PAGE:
I'm trying to master testing. I struggle, conceptually, as to what should be tested.

  • Is this Jest / Enzyme test sufficient for this react component?

  • Is is too much?

  • Are there better practices that I should be implementing?

Here is my component.

import React from 'react';
import PropTypes from 'prop-types';
import styled from 'styled-components';
import {AverageText} from './index';

const Row = styled.div`
  display: flex;
  justify-content: center;

const AvgSpeed = ({tests}) => {
  const downloadSpeeds = extractSpeeds(tests, 'download');
  const uploadSpeeds = extractSpeeds(tests, 'upload');
  const downloadAverage = getAverage(downloadSpeeds);
  const uploadAverage = getAverage(uploadSpeeds);
  return (
      <AverageText label="download" value={downloadAverage} />
      <AverageText label="upload" value={uploadAverage} />

AvgSpeed.propTypes = {
  tests: PropTypes.object,

//returns average from array of numbers fixed at 1
function getAverage(array) {
  return (
    array.reduce((a, b) => {
      return a + b;
    }) / array.length

//extracts float value from object property string value
function extractSpeeds(obj, property) {
  return Object.keys(obj).map(item => parseFloat(obj[item][property]));

//export to test
export {getAverage, extractSpeeds};

export default AvgSpeed;

My test

import React from 'react';
import AvgSpeed, {getAverage, extractSpeeds} from './AvgSpeed.js';
import {shallow, mount} from 'enzyme';
import renderer from 'react-test-renderer';

describe('AvgSpeed Component', () => {
  const inputObj = {
    1: {
      download: '22 mbs',
      upload: '9 mbs',
    2: {
      download: '24 mbs',
      upload: '18 mbs',

  it('matches the snapshot', () => {
    const tree = renderer.create(<AvgSpeed tests={inputObj} />).toJSON();

  describe('getAverage function', () => {
    it('returns the average from an array (fixed at 1)', () => {
      let input = [1, 2, 3];
      let output = '2.0';


      input = input.map(n => (n += 1));
      output = '3.0';

      input = input.map(n => (n += 2));
      output = '5.0';

  describe('extractSpeeds function', () => {
    it('return an array of float numbers', () => {
      const downloadIn = 'download';
      const uploadIn = 'upload';

      const downloadOut = [22, 24];
      const uploadOut = [9, 18];

      expect(extractSpeeds(inputObj, downloadIn)).toEqual(downloadOut);
      expect(extractSpeeds(inputObj, uploadIn)).toEqual(uploadOut);

There are two distinct parts in your test:

  • Testing the rendering of AvgSpeed component.
  • Testing the logic of getAverage() and extractSpeeds().

This separation between components and logic is good. I would suggest separating them even more by moving the getAverage() and extractSpeeds() functions to separate file, which you can then test completely independently from the component.

The component rendering test however is dependent on the logic. That's not good:

  • You're re-testing the logic through the component test, which is duplication.
  • When there's a change in logic, the component test will also break, resulting in more work maintaining the tests.

So your component test really is more of an integration test, not a pure unit test. There are basically two ways to improve on that:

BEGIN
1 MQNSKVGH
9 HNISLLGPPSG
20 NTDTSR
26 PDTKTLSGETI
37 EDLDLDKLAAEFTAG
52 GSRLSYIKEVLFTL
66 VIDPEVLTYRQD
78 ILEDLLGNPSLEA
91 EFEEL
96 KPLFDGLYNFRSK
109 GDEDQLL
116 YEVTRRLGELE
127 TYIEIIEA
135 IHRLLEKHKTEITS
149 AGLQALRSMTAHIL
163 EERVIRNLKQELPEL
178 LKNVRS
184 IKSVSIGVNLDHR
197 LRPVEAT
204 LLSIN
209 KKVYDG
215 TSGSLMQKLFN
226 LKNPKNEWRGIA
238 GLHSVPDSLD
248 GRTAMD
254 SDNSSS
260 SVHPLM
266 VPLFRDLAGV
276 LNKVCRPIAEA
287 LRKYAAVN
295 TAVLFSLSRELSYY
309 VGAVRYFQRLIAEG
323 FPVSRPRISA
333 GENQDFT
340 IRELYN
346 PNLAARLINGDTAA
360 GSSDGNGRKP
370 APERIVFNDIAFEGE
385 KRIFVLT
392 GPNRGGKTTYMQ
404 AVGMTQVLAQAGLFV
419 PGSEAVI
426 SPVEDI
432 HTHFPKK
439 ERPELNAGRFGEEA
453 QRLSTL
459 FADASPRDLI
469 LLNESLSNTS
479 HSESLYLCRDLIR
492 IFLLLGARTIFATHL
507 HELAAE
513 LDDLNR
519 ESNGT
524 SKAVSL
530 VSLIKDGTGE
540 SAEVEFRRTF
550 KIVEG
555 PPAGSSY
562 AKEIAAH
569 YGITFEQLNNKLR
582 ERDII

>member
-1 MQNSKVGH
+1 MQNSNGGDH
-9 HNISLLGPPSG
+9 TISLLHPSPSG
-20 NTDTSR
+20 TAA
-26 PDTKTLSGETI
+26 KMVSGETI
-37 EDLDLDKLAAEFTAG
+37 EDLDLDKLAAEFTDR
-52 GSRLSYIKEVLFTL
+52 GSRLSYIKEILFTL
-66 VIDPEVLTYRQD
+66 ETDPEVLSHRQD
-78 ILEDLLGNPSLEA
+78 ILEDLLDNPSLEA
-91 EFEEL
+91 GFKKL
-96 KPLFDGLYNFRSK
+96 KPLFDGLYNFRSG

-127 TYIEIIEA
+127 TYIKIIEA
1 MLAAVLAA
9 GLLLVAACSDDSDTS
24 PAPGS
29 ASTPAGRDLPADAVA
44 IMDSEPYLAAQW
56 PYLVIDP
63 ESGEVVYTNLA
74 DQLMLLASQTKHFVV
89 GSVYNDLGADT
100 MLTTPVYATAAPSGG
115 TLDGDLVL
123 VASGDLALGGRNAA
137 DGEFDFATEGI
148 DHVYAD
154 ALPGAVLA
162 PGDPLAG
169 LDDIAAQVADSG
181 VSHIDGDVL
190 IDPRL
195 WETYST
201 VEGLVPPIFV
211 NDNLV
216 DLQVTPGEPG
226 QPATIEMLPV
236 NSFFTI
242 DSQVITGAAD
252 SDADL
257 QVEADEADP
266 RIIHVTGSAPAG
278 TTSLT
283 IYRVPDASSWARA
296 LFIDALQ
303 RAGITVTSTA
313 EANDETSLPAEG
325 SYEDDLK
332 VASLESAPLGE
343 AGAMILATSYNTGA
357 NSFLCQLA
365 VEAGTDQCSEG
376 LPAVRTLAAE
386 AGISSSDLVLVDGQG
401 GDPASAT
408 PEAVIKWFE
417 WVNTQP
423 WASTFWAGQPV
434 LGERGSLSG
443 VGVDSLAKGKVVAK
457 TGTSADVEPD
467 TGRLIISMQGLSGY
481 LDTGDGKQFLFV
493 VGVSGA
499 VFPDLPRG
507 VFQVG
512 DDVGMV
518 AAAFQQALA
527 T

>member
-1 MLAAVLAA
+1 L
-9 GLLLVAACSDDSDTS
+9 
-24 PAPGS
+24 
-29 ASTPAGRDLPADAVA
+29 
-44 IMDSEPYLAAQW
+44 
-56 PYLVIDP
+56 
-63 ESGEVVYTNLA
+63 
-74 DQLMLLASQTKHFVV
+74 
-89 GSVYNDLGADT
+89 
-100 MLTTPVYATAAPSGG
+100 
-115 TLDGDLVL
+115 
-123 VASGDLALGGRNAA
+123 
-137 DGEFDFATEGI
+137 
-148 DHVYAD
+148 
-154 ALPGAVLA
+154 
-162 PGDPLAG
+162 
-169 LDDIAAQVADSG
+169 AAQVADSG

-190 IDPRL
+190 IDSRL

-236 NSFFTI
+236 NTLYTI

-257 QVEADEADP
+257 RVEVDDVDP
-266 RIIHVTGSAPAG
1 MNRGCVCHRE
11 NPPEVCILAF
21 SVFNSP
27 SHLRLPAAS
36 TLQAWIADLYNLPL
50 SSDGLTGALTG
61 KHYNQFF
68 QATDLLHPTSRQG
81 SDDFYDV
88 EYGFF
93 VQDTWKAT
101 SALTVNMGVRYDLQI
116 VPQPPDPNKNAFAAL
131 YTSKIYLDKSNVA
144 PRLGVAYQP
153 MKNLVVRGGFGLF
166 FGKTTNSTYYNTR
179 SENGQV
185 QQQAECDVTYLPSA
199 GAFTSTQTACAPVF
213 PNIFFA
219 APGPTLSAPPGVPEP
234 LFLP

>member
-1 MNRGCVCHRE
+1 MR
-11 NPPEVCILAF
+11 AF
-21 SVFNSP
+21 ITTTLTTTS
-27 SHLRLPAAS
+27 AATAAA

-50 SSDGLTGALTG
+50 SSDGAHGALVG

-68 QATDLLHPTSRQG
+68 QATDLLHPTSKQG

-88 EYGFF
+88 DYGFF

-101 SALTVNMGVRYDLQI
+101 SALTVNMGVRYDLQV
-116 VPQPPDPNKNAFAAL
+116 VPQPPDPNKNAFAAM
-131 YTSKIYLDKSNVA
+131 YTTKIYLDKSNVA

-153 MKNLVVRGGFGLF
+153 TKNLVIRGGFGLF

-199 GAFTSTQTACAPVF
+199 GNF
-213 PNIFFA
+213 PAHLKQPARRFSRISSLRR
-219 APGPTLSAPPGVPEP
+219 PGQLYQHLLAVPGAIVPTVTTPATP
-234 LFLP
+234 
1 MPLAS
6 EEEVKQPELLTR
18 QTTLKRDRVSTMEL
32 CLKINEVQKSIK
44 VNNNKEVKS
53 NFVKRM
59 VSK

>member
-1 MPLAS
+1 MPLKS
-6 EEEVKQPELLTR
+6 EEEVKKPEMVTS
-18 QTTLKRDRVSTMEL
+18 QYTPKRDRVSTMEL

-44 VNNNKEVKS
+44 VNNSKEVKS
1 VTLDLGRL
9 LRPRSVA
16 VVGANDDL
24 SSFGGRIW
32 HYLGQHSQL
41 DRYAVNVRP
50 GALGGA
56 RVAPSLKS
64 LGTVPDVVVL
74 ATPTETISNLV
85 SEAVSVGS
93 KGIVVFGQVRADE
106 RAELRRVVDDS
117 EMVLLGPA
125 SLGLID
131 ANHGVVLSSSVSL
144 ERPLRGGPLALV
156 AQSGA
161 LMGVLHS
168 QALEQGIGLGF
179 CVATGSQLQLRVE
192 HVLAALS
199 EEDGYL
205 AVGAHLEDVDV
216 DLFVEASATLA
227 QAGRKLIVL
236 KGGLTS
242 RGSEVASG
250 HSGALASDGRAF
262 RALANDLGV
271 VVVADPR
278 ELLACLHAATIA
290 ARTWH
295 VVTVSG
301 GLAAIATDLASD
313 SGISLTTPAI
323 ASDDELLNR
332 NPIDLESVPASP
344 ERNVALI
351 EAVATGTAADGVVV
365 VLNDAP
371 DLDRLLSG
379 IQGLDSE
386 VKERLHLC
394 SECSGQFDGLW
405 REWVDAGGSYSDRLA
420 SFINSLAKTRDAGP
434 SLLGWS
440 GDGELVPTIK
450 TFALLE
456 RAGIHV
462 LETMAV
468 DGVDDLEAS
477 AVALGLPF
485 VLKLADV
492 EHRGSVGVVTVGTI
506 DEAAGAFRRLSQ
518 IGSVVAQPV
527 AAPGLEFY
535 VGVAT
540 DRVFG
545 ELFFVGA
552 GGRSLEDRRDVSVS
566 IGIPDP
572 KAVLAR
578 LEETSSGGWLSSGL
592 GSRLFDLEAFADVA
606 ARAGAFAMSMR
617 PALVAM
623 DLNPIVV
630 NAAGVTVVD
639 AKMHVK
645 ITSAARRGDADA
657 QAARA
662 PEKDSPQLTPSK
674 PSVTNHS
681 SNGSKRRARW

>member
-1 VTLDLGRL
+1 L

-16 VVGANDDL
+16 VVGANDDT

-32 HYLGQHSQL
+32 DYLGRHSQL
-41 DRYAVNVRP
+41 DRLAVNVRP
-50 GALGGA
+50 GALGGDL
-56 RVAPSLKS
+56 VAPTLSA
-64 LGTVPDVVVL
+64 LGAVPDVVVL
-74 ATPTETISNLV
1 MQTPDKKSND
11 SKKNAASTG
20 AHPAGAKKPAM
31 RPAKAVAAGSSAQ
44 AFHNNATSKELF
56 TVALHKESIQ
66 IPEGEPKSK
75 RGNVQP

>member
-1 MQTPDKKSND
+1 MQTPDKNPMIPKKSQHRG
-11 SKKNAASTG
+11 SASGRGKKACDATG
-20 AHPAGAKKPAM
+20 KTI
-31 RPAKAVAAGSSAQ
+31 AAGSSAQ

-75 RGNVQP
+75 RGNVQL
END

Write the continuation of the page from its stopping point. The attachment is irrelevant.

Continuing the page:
• Change the component. Instead of the component importing these functions and calling them, perhaps you could perform the calculation outside of the component and just pass in download and upload props.
  • Change the test. Instead of letting the component call actual getAverage() and extractSpeeds() you could replace them with mock implementations. Though, the less mocking you need, the better. So, you could consider combining the two functions into one, which will be easier to mock out.

Usually the first approach is better and requires no extra tooling. If you decide to go the mocking route, my personal choice is the rewire library, of which there exist various versions for various environments (e.g. for Babel).

Regarding specific tests

Avoid temporary variables when you can write the values inline. Instead of:

expect(extractSpeeds(inputObj, downloadIn)).toEqual(downloadOut);


expect(extractSpeeds(inputObj, "download")).toEqual([22, 24]);

Avoid logic in tests. Logic is error-prone. While hard-coded values are a big no-no in normal code, in test code they're usually OK. Instead of:

input = [1, 2, 3];
input = input.map(n => (n += 1));

just hard-code it:

input = [2, 3, 4];

Try to write one assertion (expect) per it() block. This way you can give a more descriptive name for each scenario you want to test.

Don't simply repeat the same test multiple times. For example, you're testing the getAverage with [1,2,3], [2,3,4], [3,4,5] - it's essentially the same test: three sequential numbers. Try to come up with more fundamentally different scenarios:

  • different lengths of array.
  • positive/negative numbers, fractional numbers, zero.
  • array of similar numbers.

Think of the edge cases:

  • What if there is no data? (e.g. empty object or array)
  • What kind of input data would be problematic? (e.g. negative numbers)
  • \$\begingroup\$ To make sure I understand correctly, you are suggesting that I separate getAverage() and extractSpeeds() function by moving them to a separate file. In addition, I should perform the calculation outside of the component and just pass in download and upload props. In this case, should I be importing these functions into a parent component where I first receive the data from my api call? From there, I test the functions separately as well as that parent component? \$\endgroup\$ Apr 25 '18 at 22:14
  • \$\begingroup\$ Yeah. It seems like it would be better to import them to the parent component. And then it'll be the question of how do you test the parent component... which I can't tell, as I don't know what the parent looks like. \$\endgroup\$ Apr 26 '18 at 6:39

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